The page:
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Title: Detectors for low energy electron cooling in RHIC

Abstract

Low-energy operation of RHIC is of particular interest to study the location of a possible critical point in the QCD phase diagram. The performance of RHIC at energies equal to or lower than 10 GV/nucleon is limited by nonlinearities, Intra-BeamScattering (IBS) processes and space-charge effects. To successfully address the luminosity and ion store lifetime limitations imposed by IBS, the method of electron cooling has been envisaged. During electron cooling processes electrons are injected along with the ion beam at the nominal ion bunch velocities. The velocity spread of the ion beam is reduced in all planes through Coulomb interactions between the cold electron beam and the ion beam. The electron cooling system proposed for RHIC will be the first of its kind to use bunched beams for the delivery of the electron bunches, and will therefore be accompanied by the necessary challenges. The designed electron cooler will be located in IP2. The electron bunches will be accelerated by a linac before being injected along side the ion beams. Thirty consecutive electron bunches will be injected to overlap with a single ion bunch. They will first cool the yellow beam before being extracted, turned by 180-degrees, and reinjected into the bluemore » beam for cooling. As such, both the yellow and blue beams will be cooled by the same ion bunches. This will pose considerable challenges to ensure proper electron beam quality to cool the second ion beam. Furthermore, no ondulator will be used in the electron cooler so radiative recombination between the ions and the electrons will occur.« less

Authors:
 [1]
  1. Brookhaven National Lab. (BNL), Upton, NY (United States)
Publication Date:
Research Org.:
Brookhaven National Lab. (BNL), Upton, NY (United States). Relativistic Heavy Ion Collider (RHIC)
Sponsoring Org.:
USDOE Office of Science (SC), Nuclear Physics (NP) (SC-26)
OSTI Identifier:
1335410
Report Number(s):
BNL-111866-2016-IR
R&D Project: KBCH139; KB0202011; TRN: US1700834
DOE Contract Number:  
SC00112704
Resource Type:
Technical Report
Country of Publication:
United States
Language:
English
Subject:
43 PARTICLE ACCELERATORS; ELECTRON BEAMS; ION BEAMS; ELECTRON COOLING; BROOKHAVEN RHIC; SPACE CHARGE; PHASE DIAGRAMS; QUANTUM CHROMODYNAMICS; BEAM BUNCHING; NONLINEAR PROBLEMS; DESIGN; RECOMBINATION; TUNING; MONITORING; Relativistic Heavy Ion Collider

Citation Formats

Carlier, F. S. Detectors for low energy electron cooling in RHIC. United States: N. p., 2016. Web. doi:10.2172/1335410.
Carlier, F. S. Detectors for low energy electron cooling in RHIC. United States. doi:10.2172/1335410.
Carlier, F. S. Mon . "Detectors for low energy electron cooling in RHIC". United States. doi:10.2172/1335410. https://www.osti.gov/servlets/purl/1335410.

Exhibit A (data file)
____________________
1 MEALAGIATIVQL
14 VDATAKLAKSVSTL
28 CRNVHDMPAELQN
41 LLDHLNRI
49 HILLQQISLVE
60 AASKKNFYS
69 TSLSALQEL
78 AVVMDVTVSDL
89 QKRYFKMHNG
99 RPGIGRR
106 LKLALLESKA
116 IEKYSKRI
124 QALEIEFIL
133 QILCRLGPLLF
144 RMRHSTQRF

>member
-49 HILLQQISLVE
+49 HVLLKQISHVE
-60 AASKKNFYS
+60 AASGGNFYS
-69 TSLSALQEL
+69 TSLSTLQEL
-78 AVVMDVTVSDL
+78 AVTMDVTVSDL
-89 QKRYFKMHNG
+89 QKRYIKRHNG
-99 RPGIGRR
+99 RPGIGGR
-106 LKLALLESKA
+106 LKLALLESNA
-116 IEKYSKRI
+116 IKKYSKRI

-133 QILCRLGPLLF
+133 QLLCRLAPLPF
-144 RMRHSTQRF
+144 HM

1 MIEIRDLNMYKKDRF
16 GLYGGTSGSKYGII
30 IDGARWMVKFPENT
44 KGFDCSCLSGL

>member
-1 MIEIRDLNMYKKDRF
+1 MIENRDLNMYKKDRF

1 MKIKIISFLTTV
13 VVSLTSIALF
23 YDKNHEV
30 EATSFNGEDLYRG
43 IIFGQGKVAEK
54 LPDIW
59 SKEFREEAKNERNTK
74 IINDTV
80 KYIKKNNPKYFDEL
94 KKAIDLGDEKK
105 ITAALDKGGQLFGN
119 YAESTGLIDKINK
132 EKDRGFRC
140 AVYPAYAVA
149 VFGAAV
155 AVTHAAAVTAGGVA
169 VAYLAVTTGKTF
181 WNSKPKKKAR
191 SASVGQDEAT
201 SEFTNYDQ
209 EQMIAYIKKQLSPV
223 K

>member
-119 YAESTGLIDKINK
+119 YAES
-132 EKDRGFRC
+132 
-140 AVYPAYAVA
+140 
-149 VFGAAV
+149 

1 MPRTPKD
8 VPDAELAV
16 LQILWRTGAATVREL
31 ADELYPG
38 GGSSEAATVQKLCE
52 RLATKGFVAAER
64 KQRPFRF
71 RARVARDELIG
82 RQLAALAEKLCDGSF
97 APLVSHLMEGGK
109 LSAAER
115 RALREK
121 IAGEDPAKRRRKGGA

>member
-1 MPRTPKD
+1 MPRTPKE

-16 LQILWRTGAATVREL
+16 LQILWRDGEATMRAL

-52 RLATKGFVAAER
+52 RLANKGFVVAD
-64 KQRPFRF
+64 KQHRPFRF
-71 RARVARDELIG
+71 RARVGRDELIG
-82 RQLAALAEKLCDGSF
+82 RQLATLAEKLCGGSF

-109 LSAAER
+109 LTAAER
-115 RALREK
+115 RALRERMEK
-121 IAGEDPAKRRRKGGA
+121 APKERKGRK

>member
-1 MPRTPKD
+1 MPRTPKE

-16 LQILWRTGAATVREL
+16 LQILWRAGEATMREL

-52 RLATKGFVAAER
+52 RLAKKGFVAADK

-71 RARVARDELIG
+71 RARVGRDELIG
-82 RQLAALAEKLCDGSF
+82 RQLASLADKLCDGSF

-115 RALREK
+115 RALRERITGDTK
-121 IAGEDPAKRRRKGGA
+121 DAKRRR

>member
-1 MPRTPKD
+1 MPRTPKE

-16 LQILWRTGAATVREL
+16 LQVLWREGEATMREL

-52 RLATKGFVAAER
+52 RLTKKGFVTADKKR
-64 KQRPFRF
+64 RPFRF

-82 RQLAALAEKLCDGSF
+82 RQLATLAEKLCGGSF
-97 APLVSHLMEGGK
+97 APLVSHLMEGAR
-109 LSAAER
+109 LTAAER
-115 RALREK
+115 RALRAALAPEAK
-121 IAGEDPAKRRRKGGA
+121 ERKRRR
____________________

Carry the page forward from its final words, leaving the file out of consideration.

@article{osti_1335410,
title = {Detectors for low energy electron cooling in RHIC},
author = {Carlier, F. S.},
abstractNote = {Low-energy operation of RHIC is of particular interest to study the location of a possible critical point in the QCD phase diagram. The performance of RHIC at energies equal to or lower than 10 GV/nucleon is limited by nonlinearities, Intra-BeamScattering (IBS) processes and space-charge effects. To successfully address the luminosity and ion store lifetime limitations imposed by IBS, the method of electron cooling has been envisaged. During electron cooling processes electrons are injected along with the ion beam at the nominal ion bunch velocities. The velocity spread of the ion beam is reduced in all planes through Coulomb interactions between the cold electron beam and the ion beam. The electron cooling system proposed for RHIC will be the first of its kind to use bunched beams for the delivery of the electron bunches, and will therefore be accompanied by the necessary challenges. The designed electron cooler will be located in IP2. The electron bunches will be accelerated by a linac before being injected along side the ion beams. Thirty consecutive electron bunches will be injected to overlap with a single ion bunch. They will first cool the yellow beam before being extracted, turned by 180-degrees, and reinjected into the blue beam for cooling. As such, both the yellow and blue beams will be cooled by the same ion bunches. This will pose considerable challenges to ensure proper electron beam quality to cool the second ion beam. Furthermore, no ondulator will be used in the electron cooler so radiative recombination between the ions and the electrons will occur.},
doi = {10.2172/1335410},
journal = {},
number = ,
volume = ,
place = {United States},
year = {2016},
month = {2}
}

Technical Report:

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